Where “Diversity Training” Goes Wrong
10 Essential Questions to Ask Before Engaging in Social Justice & DEI Work
Over the past few years, there has been an explosion of DEI (Diversity, Equity, & Inclusion) work and “diversity training” in schools and organizations across the nation in response to the Black Lives Matter movement and the broader social justice awakening in our country. Americans are learning that — unlike what many were taught — racism, sexism and other forms of oppression remain rampant in our society. It is now common for organizations to employ “Chief Diversity Officers” and pay consultants and trainers to help them become more anti-racist and socially just.
I should know! I am one of the co-founders of Justice Leaders Collaborative, an organization that provides social justice training and coaching to individuals, organizations, and schools. We get a lot of inquiries from people and groups wanting to show up for racial and social justice in more authentic and impactful ways. I am so excited by the growth of this field. However, I am also concerned that as people seek support in their equity and social justice efforts, they often struggle to discern what constitutes “quality” training. Just like any other industry, the approaches and quality of various workshops, organizations, and professionals doing “diversity work,” can vary greatly; and I would argue that there is DEI and social justice work being done that is downright harmful.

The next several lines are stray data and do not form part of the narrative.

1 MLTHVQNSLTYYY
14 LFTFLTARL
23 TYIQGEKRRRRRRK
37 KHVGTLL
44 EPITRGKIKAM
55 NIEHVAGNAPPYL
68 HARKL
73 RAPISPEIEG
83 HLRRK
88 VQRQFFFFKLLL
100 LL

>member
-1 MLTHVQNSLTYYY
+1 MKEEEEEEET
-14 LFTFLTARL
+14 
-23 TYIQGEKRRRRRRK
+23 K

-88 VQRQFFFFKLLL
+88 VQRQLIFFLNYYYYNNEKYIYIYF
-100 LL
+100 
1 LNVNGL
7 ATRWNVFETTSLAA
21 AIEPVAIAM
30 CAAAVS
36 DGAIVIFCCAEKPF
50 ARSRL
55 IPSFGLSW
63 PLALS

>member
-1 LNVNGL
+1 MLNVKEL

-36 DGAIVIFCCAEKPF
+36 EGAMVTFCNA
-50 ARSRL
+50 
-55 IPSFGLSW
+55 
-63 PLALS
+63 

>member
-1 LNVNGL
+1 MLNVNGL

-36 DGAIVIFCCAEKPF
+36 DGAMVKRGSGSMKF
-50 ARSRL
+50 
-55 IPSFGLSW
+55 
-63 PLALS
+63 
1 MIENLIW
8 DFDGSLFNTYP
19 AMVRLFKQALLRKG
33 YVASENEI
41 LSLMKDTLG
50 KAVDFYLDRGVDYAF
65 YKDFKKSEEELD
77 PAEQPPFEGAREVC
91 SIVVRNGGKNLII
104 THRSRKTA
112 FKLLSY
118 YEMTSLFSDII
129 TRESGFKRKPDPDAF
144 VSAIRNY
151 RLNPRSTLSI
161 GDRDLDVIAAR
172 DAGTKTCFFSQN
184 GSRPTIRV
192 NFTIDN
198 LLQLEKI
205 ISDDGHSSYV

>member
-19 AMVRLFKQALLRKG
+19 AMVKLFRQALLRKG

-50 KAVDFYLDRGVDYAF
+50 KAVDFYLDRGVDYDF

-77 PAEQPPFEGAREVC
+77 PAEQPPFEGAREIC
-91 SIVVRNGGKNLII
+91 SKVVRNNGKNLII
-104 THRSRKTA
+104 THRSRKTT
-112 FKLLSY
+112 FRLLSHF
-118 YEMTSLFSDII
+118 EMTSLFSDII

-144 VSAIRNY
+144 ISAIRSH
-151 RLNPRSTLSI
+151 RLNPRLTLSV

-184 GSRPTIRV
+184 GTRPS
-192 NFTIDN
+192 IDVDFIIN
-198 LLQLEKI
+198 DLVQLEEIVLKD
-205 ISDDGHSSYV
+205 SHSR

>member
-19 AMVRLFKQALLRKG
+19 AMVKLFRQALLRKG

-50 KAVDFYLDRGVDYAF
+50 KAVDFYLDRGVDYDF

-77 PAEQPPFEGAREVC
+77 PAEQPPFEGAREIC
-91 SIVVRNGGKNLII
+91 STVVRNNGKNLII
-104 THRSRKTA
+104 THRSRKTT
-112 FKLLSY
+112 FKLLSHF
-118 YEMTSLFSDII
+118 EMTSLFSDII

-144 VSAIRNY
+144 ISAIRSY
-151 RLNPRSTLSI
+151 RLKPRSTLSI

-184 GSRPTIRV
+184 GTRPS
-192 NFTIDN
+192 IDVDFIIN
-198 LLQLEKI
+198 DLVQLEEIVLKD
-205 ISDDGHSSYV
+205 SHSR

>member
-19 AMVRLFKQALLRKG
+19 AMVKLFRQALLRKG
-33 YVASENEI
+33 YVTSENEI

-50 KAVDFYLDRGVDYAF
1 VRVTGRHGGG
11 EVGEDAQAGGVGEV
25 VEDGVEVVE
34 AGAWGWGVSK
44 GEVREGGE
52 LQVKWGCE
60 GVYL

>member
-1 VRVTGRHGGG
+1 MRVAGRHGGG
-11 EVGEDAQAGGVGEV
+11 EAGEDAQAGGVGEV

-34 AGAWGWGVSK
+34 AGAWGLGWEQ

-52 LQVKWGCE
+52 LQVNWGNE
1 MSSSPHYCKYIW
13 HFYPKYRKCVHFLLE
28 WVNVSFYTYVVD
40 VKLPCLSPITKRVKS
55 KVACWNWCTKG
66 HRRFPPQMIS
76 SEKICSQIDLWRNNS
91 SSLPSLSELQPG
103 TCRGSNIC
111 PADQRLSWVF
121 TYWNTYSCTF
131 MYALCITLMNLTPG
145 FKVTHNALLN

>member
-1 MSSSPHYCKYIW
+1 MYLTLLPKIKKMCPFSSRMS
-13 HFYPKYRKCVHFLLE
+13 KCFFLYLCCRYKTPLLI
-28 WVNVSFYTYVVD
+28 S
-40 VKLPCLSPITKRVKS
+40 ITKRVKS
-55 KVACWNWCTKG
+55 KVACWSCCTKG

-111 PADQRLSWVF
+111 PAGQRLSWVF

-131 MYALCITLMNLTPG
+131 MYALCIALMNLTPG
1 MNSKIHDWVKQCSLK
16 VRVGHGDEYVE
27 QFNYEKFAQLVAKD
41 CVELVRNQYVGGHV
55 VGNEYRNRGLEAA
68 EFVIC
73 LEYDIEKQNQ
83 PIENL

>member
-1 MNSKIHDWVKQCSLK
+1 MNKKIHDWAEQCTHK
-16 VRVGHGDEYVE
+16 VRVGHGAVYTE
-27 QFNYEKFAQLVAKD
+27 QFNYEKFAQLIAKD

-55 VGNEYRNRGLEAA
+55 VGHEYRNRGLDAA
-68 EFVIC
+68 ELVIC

Below, I suggest ten essential questions individuals and organizations can ask to help plan and identify high-quality DEI and social justice training based on best practices in the field and my own practice and mistakes. To be clear, these questions are important to ask regardless of the social identities or backgrounds of the facilitators, consultants, or staff you are considering hiring. There is no racial identity, sexual orientation, or political affiliation that guarantees a person has the knowledge and skill to lead DEI work effectively. Exploring these questions before launching a new initiative will maximize the chance that it leads to positive change.
1. How will we get the “right” participants in the room?
One of the biggest predictors of how impactful DEI and social justice training is for participants is their willingness to be there and their personal commitment to learning and growth. Unfortunately, a lot of people falsely believe if you just mandate training you can convince the most reticent people to care about justice. In fact, some leaders think DEI training is “for” the people in their organization who are the most bigoted. It is not.
I often tell people that if the state of the world has not persuaded a person that some things about our society could use changing, there’s nothing we’re going to tell them in a 2 or 4 or 16-hour training to convince them. Instead, when people are forced to participate in a training they tend to either tune out or resist in ways that interrupt the experience for the people who do want to be there. In general we think the best work in this area starts with the willing. There’s more than enough work to do with the people who want to do it. Distracting ourselves with the folks who have made clear they have no intention of shifting is not a good use of energy nor is it an effective way to make change. Sometimes the most resistant people will have relationships and life experiences that light some fire in their souls for this work, at which point the door remains open!
In our experience, putting out an open invitation to participate, including a full description of what the training will entail, and ensuring staff can attend “on the clock,” generally results in adequate volunteers. Positive word of mouth and testimonials from this first group often make the next cohorts much easier to fill.